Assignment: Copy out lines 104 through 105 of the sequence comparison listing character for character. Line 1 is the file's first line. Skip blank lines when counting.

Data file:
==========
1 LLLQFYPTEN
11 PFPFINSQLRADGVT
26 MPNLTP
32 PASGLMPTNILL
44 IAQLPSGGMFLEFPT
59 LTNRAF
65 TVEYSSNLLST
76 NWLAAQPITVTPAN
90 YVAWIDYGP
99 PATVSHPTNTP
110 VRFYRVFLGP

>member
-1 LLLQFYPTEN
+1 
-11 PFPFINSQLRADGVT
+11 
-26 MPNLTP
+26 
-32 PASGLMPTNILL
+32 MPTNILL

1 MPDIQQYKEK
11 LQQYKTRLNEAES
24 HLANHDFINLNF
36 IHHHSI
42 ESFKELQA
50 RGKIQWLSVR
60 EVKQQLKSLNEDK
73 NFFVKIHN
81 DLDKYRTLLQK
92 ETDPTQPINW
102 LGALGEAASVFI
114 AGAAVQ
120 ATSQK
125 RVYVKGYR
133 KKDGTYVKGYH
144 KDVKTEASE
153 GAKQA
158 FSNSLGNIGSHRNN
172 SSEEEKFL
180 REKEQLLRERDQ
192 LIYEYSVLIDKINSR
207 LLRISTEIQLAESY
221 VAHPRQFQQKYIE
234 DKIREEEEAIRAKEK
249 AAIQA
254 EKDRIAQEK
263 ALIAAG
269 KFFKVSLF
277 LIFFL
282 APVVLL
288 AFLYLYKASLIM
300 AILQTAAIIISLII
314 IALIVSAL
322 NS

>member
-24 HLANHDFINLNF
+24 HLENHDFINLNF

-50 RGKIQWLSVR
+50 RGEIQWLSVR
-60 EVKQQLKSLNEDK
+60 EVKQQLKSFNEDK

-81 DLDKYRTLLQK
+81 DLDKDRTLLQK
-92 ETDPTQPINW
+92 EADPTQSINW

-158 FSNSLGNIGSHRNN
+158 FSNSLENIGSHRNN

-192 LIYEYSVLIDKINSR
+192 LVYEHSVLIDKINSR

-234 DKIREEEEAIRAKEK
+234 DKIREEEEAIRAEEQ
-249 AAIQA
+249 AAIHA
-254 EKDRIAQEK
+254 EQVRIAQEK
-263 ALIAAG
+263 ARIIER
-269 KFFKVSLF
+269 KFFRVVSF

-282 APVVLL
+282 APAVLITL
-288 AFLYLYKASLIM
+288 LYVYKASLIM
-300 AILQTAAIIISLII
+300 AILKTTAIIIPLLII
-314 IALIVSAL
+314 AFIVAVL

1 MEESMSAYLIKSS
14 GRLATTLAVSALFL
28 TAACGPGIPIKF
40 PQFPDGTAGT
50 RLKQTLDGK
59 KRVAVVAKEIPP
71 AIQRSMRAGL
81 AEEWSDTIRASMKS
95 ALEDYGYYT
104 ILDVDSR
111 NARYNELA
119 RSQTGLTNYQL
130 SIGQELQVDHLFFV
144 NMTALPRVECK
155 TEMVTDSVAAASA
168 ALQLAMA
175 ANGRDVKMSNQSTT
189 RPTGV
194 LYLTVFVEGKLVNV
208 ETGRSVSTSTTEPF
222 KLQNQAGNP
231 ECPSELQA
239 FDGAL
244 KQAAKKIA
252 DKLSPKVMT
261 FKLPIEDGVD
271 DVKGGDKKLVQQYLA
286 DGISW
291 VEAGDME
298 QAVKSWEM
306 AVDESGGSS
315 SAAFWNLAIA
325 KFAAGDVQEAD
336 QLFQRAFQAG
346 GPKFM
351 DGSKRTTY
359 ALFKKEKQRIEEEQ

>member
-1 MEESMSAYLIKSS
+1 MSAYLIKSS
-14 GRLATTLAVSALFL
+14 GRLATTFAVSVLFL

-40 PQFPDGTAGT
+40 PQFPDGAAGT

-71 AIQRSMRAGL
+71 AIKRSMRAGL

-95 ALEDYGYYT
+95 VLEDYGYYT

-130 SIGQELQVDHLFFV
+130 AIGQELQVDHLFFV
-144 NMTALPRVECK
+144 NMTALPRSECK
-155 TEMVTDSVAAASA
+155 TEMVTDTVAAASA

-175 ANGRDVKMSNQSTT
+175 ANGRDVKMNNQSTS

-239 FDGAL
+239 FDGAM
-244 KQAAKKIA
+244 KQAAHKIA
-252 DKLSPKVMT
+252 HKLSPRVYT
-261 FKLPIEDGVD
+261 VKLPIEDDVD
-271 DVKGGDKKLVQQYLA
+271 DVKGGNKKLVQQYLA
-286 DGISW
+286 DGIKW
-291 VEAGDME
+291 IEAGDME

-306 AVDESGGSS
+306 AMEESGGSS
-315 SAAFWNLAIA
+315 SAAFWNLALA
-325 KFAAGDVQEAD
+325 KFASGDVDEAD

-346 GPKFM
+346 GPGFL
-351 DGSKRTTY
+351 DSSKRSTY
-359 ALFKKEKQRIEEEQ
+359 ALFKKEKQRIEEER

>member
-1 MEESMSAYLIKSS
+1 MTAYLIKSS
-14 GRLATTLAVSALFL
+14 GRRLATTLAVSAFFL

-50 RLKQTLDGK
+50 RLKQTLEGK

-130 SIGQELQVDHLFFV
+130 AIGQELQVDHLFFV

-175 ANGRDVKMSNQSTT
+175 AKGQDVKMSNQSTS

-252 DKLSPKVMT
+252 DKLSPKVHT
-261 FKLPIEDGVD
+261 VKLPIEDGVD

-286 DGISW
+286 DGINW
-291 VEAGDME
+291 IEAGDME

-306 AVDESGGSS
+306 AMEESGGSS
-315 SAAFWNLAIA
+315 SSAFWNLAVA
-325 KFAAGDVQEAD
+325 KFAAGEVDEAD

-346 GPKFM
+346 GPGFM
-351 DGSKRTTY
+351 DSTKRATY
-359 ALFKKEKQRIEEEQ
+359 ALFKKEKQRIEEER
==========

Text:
175 ANGRDVKMSNQSTT
189 RPTGV